Threats to wildlife and natural areas

Pest animals

Feral animals impact native bird and animal populations in highly urbanised environments.

Stray domestic cats and the European red fox are known to prey on the small native lizards and birds found in urban areas of Sydney.

European Red Foxes

Introduced foxes are a declared pest in NSW, and are Australia’s number one predator threatening the survival of native wildlife and many currently threatened species.

fox in grass looking back

In urban areas they are also increasingly causing problems. These include:

  • threatening urban wildlife populations and biodiversity
  • disturbing or killing small domestic pets (such as rabbits, guinea pigs, poultry and aviary birds)
  • scavenging through rubbish bins and at waste facilities
  • acting as a potential reservoir for disease/parasites including hydatids 

Fifteen Sydney councils, including Inner West Council, have come together to develop a regional and coordinated approach to fox management to address these problems. Over the next year the project will study the behaviour of urban foxes, engage local communities and map the distribution of foxes in southern Sydney enabling fox control to be undertaken at strategic locations.

To reduce the impacts of foxes, we encourage you to record and map sightings of foxes and fox impacts in your local area in Fox Scan.

Visit the Fox Scan website and help us map your sightings.

fox scan logo

Indian Mynas

Numbers of Indian Mynas in urban areas have increased dramatically in recent years, causing significant problems for our native wildlife.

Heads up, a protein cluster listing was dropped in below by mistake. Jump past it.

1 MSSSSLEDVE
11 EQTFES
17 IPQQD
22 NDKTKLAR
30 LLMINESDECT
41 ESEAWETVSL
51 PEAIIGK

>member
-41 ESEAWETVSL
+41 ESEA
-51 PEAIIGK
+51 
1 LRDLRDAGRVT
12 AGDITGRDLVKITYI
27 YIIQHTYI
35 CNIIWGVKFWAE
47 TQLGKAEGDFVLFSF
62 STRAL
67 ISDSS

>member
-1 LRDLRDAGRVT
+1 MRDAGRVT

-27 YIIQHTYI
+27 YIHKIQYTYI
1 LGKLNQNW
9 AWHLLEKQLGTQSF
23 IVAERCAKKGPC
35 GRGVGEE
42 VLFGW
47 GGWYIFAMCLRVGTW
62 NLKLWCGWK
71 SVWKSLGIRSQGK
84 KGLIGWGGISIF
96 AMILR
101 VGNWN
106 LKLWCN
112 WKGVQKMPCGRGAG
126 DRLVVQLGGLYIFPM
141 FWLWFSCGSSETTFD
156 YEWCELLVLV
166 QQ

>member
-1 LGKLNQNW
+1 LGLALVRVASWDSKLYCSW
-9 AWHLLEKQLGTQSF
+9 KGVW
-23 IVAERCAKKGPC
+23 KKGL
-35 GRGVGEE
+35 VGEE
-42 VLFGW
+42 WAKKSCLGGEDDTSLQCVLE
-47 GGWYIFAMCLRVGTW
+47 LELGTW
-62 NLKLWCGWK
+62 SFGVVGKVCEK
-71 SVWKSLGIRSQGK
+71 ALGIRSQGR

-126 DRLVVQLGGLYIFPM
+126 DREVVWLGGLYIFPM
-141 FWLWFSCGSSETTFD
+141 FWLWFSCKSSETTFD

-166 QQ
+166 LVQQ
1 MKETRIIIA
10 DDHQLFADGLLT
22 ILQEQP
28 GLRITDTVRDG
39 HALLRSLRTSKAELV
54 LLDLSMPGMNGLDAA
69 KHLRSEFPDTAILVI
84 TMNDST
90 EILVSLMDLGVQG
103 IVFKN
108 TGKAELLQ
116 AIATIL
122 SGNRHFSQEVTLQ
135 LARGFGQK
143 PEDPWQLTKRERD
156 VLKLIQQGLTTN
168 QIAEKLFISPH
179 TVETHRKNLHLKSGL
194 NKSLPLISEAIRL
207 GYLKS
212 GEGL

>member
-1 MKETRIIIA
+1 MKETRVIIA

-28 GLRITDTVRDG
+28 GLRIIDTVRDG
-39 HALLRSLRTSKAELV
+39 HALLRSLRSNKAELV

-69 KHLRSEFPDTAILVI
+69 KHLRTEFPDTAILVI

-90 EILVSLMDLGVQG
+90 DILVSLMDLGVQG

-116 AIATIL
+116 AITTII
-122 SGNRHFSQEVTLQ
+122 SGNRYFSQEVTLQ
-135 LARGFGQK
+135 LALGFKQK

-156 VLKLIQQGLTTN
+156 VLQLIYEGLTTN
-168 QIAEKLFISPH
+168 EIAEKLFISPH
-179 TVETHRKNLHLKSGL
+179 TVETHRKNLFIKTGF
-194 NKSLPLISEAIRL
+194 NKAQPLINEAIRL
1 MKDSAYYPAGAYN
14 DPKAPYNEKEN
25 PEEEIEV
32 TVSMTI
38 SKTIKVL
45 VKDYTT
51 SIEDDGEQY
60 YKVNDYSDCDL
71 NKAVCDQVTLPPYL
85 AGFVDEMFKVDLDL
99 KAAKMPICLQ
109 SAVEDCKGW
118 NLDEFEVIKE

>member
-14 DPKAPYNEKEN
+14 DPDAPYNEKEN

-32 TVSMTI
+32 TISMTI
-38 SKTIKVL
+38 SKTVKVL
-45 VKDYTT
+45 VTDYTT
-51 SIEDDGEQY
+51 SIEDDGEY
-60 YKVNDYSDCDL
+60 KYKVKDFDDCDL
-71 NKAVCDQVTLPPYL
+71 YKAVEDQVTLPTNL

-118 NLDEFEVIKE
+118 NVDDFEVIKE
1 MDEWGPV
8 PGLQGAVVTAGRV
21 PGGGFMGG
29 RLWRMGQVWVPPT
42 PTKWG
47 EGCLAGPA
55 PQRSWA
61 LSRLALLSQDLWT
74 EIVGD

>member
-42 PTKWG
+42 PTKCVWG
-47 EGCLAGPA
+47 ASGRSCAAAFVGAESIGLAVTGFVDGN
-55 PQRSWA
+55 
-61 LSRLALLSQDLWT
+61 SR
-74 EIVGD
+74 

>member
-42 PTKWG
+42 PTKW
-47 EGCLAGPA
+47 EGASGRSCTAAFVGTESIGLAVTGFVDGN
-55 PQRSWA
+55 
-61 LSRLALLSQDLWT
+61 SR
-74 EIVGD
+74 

Two Indian Myna birds

These include:

  • Competing aggressively with native wildlife for nesting hollows, evicting and killing the young of native animals
  • Invading endangered habitats and further increase the risk of extinction of some endangered native species
  • Damaging grain and fruit crops. Mynas can also spread mites and they have the potential to spread disease to people and domestic animals

An Indian Myna trap was developed by the Australian National University in 2005. Mynas are caught in the trap and can then be euthanised using carbon dioxide.

More information on dealing with Indian Mynas can be found at the Office of Environment and Heritage website.

Head to the Department of Environment and Energy for more information on feral animals.


Weeds are often defined as plants growing out of place, and yet who is to say which plant is appropriate for what place?

Plants that significantly impact upon the natural environment, the community or the economy should be controlled. Up until 1 July 2017 the main piece of legislation dealing with these plants was the Noxious Weeds Act 1994. Under this Act certain plants were termed "noxious weeds"; and were placed into classes that dictated their control measures.

The NSW Noxious Weeds Act 1994 has now been repealed and replaced with the NSW Biosecurity Act 2015 and its accompanying Biosecurity Regulations. Under the new Act, plants are no longer termed "noxious"; nor have classes. Instead, all plants are assessed for their biosecurity risk. This is the risk that the introduction, presence, spread or increase of a plant will have, or may potentially have, an adverse effect on the economy, the environment or the community.

Regardless of whether plants have specific actions prescribed to them, the NSW Biosecurity Act 2015 recognises that everyone who knows, or ought to reasonably know, that a plant poses a biosecurity risk has a general biosecurity duty to prevent, eliminate and minimise that biosecurity risk so far as is reasonably practicable. 

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Page last updated: 07 Mar 2019